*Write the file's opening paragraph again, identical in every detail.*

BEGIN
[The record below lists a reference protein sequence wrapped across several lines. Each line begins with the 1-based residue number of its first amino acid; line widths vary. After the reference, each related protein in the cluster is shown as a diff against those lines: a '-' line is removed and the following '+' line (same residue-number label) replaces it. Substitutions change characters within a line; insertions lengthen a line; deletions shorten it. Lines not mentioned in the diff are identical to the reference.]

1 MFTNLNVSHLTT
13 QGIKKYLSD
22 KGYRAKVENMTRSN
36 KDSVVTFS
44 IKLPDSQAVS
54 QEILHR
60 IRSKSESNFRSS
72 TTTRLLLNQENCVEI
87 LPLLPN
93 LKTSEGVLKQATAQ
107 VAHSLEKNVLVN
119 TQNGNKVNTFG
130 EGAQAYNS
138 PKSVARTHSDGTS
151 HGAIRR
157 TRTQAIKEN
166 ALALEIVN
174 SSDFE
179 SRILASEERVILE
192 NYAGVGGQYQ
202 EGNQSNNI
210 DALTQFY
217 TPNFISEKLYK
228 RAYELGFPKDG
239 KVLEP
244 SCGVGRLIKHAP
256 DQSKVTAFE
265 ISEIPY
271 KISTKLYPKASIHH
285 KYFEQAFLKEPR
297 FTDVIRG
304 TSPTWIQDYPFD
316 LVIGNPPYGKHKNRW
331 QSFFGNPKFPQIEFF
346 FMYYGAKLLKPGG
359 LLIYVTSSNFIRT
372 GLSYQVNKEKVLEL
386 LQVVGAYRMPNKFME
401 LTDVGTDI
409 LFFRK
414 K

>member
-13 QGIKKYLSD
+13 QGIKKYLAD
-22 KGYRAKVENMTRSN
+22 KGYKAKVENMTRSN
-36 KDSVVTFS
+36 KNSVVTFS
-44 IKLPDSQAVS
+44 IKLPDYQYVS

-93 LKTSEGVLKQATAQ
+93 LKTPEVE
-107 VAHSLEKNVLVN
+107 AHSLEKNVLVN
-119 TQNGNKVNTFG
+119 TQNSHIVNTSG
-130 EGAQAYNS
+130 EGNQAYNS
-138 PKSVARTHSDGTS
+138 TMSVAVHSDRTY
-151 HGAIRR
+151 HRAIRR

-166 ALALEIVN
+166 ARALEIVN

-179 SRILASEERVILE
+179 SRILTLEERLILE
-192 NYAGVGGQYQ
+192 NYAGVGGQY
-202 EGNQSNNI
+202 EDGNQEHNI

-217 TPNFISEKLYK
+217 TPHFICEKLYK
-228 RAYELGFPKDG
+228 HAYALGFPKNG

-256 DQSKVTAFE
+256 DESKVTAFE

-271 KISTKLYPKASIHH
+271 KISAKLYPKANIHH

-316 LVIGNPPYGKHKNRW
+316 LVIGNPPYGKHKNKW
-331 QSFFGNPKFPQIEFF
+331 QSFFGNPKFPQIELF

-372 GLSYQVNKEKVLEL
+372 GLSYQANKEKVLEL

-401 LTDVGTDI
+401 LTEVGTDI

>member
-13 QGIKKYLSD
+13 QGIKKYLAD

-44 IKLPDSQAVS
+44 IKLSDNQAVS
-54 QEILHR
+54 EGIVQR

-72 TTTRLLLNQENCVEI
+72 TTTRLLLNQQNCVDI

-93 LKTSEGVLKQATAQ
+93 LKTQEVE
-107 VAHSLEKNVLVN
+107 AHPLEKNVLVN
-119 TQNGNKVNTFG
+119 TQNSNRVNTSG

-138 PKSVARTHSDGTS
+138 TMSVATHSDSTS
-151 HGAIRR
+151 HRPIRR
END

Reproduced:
[The record below lists a reference protein sequence wrapped across several lines. Each line begins with the 1-based residue number of its first amino acid; line widths vary. After the reference, each related protein in the cluster is shown as a diff against those lines: a '-' line is removed and the following '+' line (same residue-number label) replaces it. Substitutions change characters within a line; insertions lengthen a line; deletions shorten it. Lines not mentioned in the diff are identical to the reference.]